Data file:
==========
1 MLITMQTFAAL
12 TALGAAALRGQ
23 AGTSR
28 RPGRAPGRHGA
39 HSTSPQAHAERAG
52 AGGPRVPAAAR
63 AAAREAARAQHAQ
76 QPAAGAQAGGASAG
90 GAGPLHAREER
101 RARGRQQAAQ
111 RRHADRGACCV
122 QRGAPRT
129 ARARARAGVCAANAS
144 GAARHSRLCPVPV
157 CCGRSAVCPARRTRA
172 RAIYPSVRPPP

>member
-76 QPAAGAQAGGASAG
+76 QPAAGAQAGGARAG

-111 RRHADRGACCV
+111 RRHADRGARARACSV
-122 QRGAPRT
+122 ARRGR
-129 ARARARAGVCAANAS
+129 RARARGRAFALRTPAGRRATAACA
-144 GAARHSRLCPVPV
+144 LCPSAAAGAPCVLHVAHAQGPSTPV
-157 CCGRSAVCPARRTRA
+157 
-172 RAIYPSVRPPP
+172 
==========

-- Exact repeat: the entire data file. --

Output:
1 MLITMQTFAAL
12 TALGAAALRGQ
23 AGTSR
28 RPGRAPGRHGA
39 HSTSPQAHAERAG
52 AGGPRVPAAAR
63 AAAREAARAQHAQ
76 QPAAGAQAGGASAG
90 GAGPLHAREER
101 RARGRQQAAQ
111 RRHADRGACCV
122 QRGAPRT
129 ARARARAGVCAANAS
144 GAARHSRLCPVPV
157 CCGRSAVCPARRTRA
172 RAIYPSVRPPP

>member
-76 QPAAGAQAGGASAG
+76 QPAAGAQAGGARAG

-111 RRHADRGACCV
+111 RRHADRGARARACSV
-122 QRGAPRT
+122 ARRGR
-129 ARARARAGVCAANAS
+129 RARARGRAFALRTPAGRRATAACA
-144 GAARHSRLCPVPV
+144 LCPSAAAGAPCVLHVAHAQGPSTPV
-157 CCGRSAVCPARRTRA
+157 
-172 RAIYPSVRPPP
+172 